Rescued from demolition by local community activists, Moat Brae has finally received recognition as one of Scotland’s most significant literary landmarks: the birthplace of Peter Pan. Restored to its original Georgian glory, this beautiful Dumfries house and its garden celebrates the legacy of Scots-born JM Barrie’s Peter Pan. It is now also a space where children and their families can come together and experience the power of storytelling.

We all know the story of Peter Pan - in fact there are few characters in children’s literature that are as iconic as the ‘Boy Who Wouldn’t Grow Up’. Along with Mary Poppins, Winnie-the-Pooh, Harry Potter and others, there is no doubt that he holds a special place in the pantheon of great British literary creations.

Peter Pan made his debut in JM Barrie’s hit London play in 1904, Peter Pan: The Boy Who Wouldn’t Grow Up, leaving audiences instantly spellbound by his and the Darling children’s adventures, which saw them fly from their London home in Kensington Gardens to magical Neverland.

Having undergone many retellings over the years, Peter Pan may be forever linked to the English capital but like the equally iconic Sherlock Holmes, Peter is a character with definite Scottish origins.  It's said that Peter Pan owes his very existence to a Georgian villa and its terraced gardens in Dumfries called Moat Brae. It's here that James Barrie, born in Kirriemuir, near Dundee in 1860, spent five happy years as a student at Dumfries academy, and many carefree afternoons frolicking in the house’s garden with school friends Stuart and Hal Gordon whose parents owned the property.

Those hours of playtime on the garden’s sloping banks overlooking the River Nith were to plant the seeds of what would become one of the most enduring works of literature of all time.

Recounting the inspiration behind his fantasy masterpiece, Barrie wrote fondly of Moat Brae:

‘a certain Dumfries garden which was an enchanted land to me was certainly the genesis of that work’

The family home was eventually sold and spent a long period as private hospital and nursing home. Following the closure of these businesses, Moat Brae lay vacant and was facing an uncertain future until the intervention of a local trust which raised funds to repair and restore building, installing a myriad of interactive exhibits spread across its three storeys exploring its special significance.

Children’s toys from the early 20th century are displayed among artefacts connected to JM Barrie, including a small bell the playwright would ring on stage to represent Tinker Bell during the story’s original theatrical run. In the attic there is a recreation of the Darling children’s nursery where children can try to ‘catch’ Peter’s shadow and crawl into the family dog Nana’s kennel to play with an array of dressing-up props.

There are also plenty of comfortable spots where visitors can sit down and read from a collection spanning thousands of books which will soon provide a free, out-of-hours community library for local children.

In short, Moat Brae represents a new generation of Scottish visitor attraction; one spearheaded by passionate locals resolute in creating shared community spaces that preserve Scotland’s endangered historic sites while also helping families to actively enrich their daily lives through art and literature. In Moat Brae’s case, through the simple pleasure of a good book and the joy of imaginative play, both of which, most would agree, play an invaluable role in early childhood development and beyond.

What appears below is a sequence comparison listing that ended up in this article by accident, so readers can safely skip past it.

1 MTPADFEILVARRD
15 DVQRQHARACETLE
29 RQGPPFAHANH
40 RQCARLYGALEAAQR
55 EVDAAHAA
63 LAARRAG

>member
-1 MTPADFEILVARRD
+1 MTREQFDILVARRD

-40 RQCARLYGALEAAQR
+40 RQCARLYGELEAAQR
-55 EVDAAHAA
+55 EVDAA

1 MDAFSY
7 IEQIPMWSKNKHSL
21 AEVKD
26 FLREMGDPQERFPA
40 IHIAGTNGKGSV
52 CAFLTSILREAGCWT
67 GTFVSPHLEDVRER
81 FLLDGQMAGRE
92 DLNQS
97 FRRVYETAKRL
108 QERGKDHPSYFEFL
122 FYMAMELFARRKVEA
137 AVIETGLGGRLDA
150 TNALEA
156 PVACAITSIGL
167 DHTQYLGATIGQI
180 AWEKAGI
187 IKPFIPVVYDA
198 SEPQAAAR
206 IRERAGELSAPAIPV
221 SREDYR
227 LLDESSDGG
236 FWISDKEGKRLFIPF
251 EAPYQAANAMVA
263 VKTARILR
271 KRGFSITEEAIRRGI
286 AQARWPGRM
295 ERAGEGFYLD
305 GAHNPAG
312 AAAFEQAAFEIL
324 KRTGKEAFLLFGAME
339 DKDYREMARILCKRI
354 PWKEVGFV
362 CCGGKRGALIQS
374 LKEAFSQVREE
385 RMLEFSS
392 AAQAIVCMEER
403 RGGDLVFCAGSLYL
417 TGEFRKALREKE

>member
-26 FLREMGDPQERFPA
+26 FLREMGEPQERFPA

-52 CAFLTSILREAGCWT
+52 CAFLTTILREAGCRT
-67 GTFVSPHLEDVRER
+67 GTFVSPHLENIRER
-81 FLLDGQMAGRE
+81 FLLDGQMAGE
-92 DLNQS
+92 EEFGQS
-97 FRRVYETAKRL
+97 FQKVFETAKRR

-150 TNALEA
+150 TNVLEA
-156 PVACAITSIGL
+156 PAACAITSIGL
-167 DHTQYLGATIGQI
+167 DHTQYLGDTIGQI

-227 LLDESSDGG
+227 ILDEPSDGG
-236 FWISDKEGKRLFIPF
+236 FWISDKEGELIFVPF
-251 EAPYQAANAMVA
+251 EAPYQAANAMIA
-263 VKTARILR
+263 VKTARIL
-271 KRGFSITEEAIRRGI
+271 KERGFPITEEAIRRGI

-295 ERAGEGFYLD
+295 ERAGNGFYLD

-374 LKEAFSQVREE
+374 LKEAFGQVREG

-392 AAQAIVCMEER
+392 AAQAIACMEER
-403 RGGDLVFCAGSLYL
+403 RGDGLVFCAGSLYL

Find out more about Moat Brae at


Moat Brae is not the only place in Scotland connected with James Barrie which you can visit. The Angus-born writer spent his childhood in a modest, whitewashed cottage on Brechin Road in the small town of Kirriemuir.

The son of a weaver, he lived with his seven brothers and sisters in two upstairs rooms, while his father worked downstairs. The washhouse in the yard served as Barrie’s first theatre where he would entertain his siblings with his early plays.

Now a National Trust property, the building has been restored and now appears as it would have during Barrie’s childhood. You can also visit the town’s Camera Obscura which was gifted to the town by Barrie in in 1930.

Find our more about Scottish authors and literary attractions at


Scotland is proud of its storytellers and rightly so. Its storytelling tradition has its roots in the ancient Celtic role of the seanchaidh, a Gaelic word meaning ‘bearer of old lore’, during a time when the laws and history of the land weren’t inscribed, but memorialised through epic poems recited in front an audience.

Over time the seanchaidh would evolve into the figure of the Bard, represented today by the 19th century poet and lyricist, Robert Burns. Here are a few ways can experience the art of Scottish storytelling – whatever your age.

The Scottish Storytelling Centre, in Edinburgh, is a vibrant arts centre that boasts a year-round programme of live storytelling, poetry readings, drama, music, exhibitions, workshops, and many other family-friendly events and festivals.

The Orkney Folklore & Storytelling Centre is et in the heart of the UNESCO World Heritage Site, The Heart of Neolithic Orkney, the centre hosts an array of workshops and events which summon the mysterious legends and time-honoured songs of the Orcadian isles.

Few people know that many of Beatrix Potter’s stories were inspired by the childhood holidays she spent with her family in Dunkeld, Perthshire. Part of the Birnam Arts Centre, it incorporates a delightful vintage play area for kids, while the centre’s year-round events programme features storytelling, theatre, comedy, and more.

Related content